||A couple more weapons
Grand Member (first year)
Joined: Jun 21, 2006
|Posted: 2013-05-31 10:35 am  Permalink|
Beautiful work. GROG like!
Joined: Jun 01, 2009
From: Tampa, FL
|Posted: 2013-05-31 11:22 am  Permalink|
sweet bro... I'm diggin' it...
Joined: Oct 19, 2004
|Posted: 2013-06-11 08:15 am  Permalink|
Why isn't your brother on here!? That work is great! (As is your's, of course. But that goes without saying...))
Joined: Oct 19, 2004
|Posted: 2013-06-14 08:49 am  Permalink|
Oh, and your work on a cue ball (A CUE BALL, PEOPLE) is inspired.
Joined: Jan 09, 2004
From: Port Saint Lucie, Florida
|Posted: 2013-06-16 6:11 pm  Permalink|
On 2012-11-19 16:03, coconuttzo wrote:
Thanx for the compliments & suggestions. I don't know why I even second guessed the staining. The intricate details always POP much better at a quick glance than being unstained.
Here is another Ku head I'm making out of Wooly mammoth ivory. These intricate details really take a toll on the hand muscles. I don't know how the master, Benzo does it. Are there any yoga exercises for your hands that I don't know about?
Here's a problem I always run into when working with mammoth ivory. I notice that the ivory I work with are not comletely solid but have a few layer seperation within. How do I fix the ivory so that the cracks don't expand any further. I've heard of super gluing the crack but won't that only treat the surface? I've done that on other pieces which have to be sanded down for buffing, only by then, they're too thin to seal the seam which cracks again. I wonder if the grade of ivory makes a difference meaning top grade would be solid throughout with minimal surface cracks only & the ones I have are like substandard grade.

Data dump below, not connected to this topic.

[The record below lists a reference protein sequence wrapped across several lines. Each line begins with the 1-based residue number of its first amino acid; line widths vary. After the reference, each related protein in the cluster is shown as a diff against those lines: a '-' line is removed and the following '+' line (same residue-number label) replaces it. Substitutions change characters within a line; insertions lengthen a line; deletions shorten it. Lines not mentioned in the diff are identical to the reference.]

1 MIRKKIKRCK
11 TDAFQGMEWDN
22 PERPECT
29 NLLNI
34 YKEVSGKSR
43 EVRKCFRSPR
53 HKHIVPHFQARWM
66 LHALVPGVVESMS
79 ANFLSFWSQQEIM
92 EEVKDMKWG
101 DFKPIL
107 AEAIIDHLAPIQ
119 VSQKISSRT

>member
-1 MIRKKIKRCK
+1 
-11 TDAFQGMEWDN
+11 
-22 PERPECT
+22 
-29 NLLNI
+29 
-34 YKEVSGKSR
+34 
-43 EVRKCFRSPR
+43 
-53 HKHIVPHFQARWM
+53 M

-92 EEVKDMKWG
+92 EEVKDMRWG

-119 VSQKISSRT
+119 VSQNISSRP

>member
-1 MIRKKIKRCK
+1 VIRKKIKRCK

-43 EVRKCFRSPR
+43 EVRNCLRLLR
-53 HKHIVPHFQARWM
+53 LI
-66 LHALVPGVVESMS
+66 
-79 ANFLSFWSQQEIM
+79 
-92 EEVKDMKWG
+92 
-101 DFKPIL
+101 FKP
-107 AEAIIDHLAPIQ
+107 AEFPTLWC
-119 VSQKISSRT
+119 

Finishing off with more Hawaiian Weapons of Lua. I am learning some Lua techniques from a friend of mines who suggested I make these type of pendants. Ancient Hawaiian Lua warriors were vicious in the art of war. I was told that the main purpose of the shark teeth in the weapons served as slicing or severing arteries type of implements & not for slash clubbing as depicted in Spike tv's deadliest warrior episode, Shaolin Monk vs. Maori.
The Lei o Mano's broad side, like the Hoe(canoe paddle), was used as a deffensive shield which doubled as a counter attack weapon. Some had a sharp spike at the butt end as to impale the opposition.
Here is a Pahoa 'Oilua o Mano, double edged dagger with shark teeth knuckle duster. The life-sized dagger points are either carved out of the same wood or lashed with a sharp marlin bill. This blade however, I used wooly mammoth ivory. The patina actually makes it look like a marlin bill. I've used this pendant's teeth to cut a piece of cloth, paper, fishing line and twine & the dagger, as a letter opener. It's like an ancient muti-tool survival knife.
I really like the look of this Koa'ia wood which is pretty hard wood. I just wish I had a mini grinder to grind these small pieces. Being that this is hard wood, hand rasping them down takes a lot of elbow grease & patience, two things I don't have a lot of.
Hey Nuttzo, REALLY Nice stuff you've been doing here, I'm more than impressed.
As far as exercising the hands, I just try to stretch often and take breaks when the hands get tired. I usually tell people I just wait for the cramps to come so I can hold the tools and the wood tighter .
As far as the Mammoth Ivory you just need to make sure you get Ivory which has been Stabilized if you don't then it's raw ivory and mammoth layers will separate. I have found the same issues and it is NO fun paying big bucks for ivory that separates on you when you are done carving.
Hope this helps and don't ever be afraid to ask me questions you can find me on Face book too,
Joined: Nov 25, 2004
|Posted: 2013-06-16 9:42 pm  Permalink|
I don't know how I missed your thread before... you have some jaw droppingly incredible works! Great stuff I love the intricacy of the designs and carving. I will look forwards to when you can post more.